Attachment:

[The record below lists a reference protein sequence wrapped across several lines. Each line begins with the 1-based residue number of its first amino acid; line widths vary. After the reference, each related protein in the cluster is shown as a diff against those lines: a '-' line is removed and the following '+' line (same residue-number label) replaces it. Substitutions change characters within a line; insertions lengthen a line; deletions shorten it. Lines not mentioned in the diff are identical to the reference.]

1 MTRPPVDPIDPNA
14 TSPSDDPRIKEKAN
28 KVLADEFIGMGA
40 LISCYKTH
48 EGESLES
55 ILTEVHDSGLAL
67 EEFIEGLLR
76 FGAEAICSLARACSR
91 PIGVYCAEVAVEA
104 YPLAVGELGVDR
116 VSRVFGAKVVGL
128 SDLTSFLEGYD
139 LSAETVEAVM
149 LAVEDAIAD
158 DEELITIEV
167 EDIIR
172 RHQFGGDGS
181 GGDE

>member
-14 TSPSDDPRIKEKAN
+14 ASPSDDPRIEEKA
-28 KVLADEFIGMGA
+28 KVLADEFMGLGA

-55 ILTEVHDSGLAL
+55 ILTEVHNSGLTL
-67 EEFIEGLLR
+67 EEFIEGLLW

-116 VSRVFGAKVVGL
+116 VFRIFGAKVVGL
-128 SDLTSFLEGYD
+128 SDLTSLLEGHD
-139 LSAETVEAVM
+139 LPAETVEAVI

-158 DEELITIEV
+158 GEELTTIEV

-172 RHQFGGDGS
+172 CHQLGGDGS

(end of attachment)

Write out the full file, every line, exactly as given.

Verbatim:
[The record below lists a reference protein sequence wrapped across several lines. Each line begins with the 1-based residue number of its first amino acid; line widths vary. After the reference, each related protein in the cluster is shown as a diff against those lines: a '-' line is removed and the following '+' line (same residue-number label) replaces it. Substitutions change characters within a line; insertions lengthen a line; deletions shorten it. Lines not mentioned in the diff are identical to the reference.]

1 MTRPPVDPIDPNA
14 TSPSDDPRIKEKAN
28 KVLADEFIGMGA
40 LISCYKTH
48 EGESLES
55 ILTEVHDSGLAL
67 EEFIEGLLR
76 FGAEAICSLARACSR
91 PIGVYCAEVAVEA
104 YPLAVGELGVDR
116 VSRVFGAKVVGL
128 SDLTSFLEGYD
139 LSAETVEAVM
149 LAVEDAIAD
158 DEELITIEV
167 EDIIR
172 RHQFGGDGS
181 GGDE

>member
-14 TSPSDDPRIKEKAN
+14 ASPSDDPRIEEKA
-28 KVLADEFIGMGA
+28 KVLADEFMGLGA

-55 ILTEVHDSGLAL
+55 ILTEVHNSGLTL
-67 EEFIEGLLR
+67 EEFIEGLLW

-116 VSRVFGAKVVGL
+116 VFRIFGAKVVGL
-128 SDLTSFLEGYD
+128 SDLTSLLEGHD
-139 LSAETVEAVM
+139 LPAETVEAVI

-158 DEELITIEV
+158 GEELTTIEV

-172 RHQFGGDGS
+172 CHQLGGDGS